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Doctor Used An iPhone To Diagnose His Own Cancer

John Martin, a vascular surgeon, was feeling some discomfort in his throat one day. So he decided to solve his own problem by trying out a small, ultrasound device created by Butterfly Network, where he works as chief medical officer. He ran the probe across his neck and discovered that he might have cancer.

The Connecticut-based company made the pocket-sized device as the first solid-state ultrasound machine to reach shelves in the United States, Digital Trends reported. When Martin used the Butterfly iQ, a hand-held imaging machine for ultrasounds that can be hooked up to the iPhone, he found out that he had squamous-cell carcinoma.

The Butterfly iQ is made in a semiconductor manufacturing facility, so the technology is cheaper and more versatile. It uses capacitive micro-machined ultrasound transducers (CMUTs), which are tiny ultrasonic emitters put on a semiconductor chip.

Martin said,

Now we think it’s an individual purchase. This gives you the ability to do everything at the bedside: you can pull it out of your pocket and scan the whole body.

The tag price on ultrasound systems averages around $115,000. Low-end systems can go for as low as $25,000. The Butterfly iQ, on the other hand, will retail for less than $2,000. It’s so much cheaper than the regular ultrasound system because most of the technology involved is placed inside a microchip.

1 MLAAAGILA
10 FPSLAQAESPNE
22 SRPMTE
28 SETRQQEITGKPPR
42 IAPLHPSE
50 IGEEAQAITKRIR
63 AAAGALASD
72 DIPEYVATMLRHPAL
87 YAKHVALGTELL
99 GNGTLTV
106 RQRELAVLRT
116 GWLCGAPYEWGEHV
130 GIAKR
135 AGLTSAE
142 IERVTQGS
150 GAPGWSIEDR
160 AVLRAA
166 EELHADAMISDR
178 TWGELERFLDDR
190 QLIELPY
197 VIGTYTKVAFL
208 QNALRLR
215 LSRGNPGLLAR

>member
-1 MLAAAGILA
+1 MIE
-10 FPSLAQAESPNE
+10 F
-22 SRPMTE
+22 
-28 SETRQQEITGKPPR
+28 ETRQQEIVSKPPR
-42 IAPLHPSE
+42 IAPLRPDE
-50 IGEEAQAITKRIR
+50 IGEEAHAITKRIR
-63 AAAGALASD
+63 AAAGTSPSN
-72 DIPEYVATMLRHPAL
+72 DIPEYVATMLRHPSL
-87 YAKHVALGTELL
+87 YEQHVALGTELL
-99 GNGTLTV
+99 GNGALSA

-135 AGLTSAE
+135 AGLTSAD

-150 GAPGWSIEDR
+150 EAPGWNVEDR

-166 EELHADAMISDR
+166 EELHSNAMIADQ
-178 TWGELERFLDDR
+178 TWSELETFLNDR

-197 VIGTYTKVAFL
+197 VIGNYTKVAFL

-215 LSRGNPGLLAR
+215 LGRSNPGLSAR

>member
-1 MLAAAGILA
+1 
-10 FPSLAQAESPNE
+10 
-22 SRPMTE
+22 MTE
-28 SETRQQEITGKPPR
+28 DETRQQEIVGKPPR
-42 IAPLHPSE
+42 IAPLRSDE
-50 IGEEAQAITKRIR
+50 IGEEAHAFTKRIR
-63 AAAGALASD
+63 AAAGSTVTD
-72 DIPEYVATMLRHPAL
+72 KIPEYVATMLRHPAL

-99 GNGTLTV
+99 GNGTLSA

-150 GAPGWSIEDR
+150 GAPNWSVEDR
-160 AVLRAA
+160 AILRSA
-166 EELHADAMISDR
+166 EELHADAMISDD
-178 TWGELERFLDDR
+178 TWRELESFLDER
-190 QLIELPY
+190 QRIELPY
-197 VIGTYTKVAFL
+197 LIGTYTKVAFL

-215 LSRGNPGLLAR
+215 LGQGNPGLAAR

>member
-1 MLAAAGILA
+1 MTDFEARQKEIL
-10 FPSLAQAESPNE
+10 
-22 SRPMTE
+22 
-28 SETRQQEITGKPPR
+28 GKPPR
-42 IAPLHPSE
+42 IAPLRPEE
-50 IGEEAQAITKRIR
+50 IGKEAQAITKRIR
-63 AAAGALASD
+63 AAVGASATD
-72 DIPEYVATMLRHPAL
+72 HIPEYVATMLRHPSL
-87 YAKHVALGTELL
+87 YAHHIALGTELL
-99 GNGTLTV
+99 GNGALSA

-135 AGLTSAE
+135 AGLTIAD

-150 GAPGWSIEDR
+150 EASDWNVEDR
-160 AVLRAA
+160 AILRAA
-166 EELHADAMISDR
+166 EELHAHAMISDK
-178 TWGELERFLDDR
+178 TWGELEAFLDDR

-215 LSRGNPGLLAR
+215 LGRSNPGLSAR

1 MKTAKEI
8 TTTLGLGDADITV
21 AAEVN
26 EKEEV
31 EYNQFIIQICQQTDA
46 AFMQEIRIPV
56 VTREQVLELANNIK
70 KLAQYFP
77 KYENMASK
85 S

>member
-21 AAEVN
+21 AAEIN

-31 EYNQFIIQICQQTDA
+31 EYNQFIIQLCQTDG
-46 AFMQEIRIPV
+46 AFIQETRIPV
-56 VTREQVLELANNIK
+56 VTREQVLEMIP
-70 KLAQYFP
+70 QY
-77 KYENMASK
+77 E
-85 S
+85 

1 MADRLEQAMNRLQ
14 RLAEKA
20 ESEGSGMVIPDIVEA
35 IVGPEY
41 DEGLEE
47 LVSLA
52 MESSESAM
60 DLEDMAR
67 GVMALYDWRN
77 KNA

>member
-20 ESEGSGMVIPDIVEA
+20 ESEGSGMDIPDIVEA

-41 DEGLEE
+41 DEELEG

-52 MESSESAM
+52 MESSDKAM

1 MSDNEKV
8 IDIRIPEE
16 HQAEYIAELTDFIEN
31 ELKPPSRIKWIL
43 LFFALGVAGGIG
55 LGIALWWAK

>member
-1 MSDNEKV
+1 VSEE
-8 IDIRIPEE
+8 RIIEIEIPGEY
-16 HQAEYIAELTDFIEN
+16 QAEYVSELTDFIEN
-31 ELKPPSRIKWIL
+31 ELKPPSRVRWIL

The Butterfly Network has announced that the devices will go on sale this year and will begin shipping early next year.

Martin believes that this device can take on other forms in the future, like a patch that patients can take home. “To look at this as just an ultrasound device is like looking at an iPhone and saying it’s just a phone,” he said. “If you have a window into the body where anyone can afford it, everyone can use it, and everyone can interpret it, it becomes a heck of a lot more than an ultrasound device.”

Jonathan Rothberg is the entrepreneur behind the Butterfly Network, which he formed in 2011. It has taken Rothberg just eight years to go from concept to market with regards to this portable ultrasound device.

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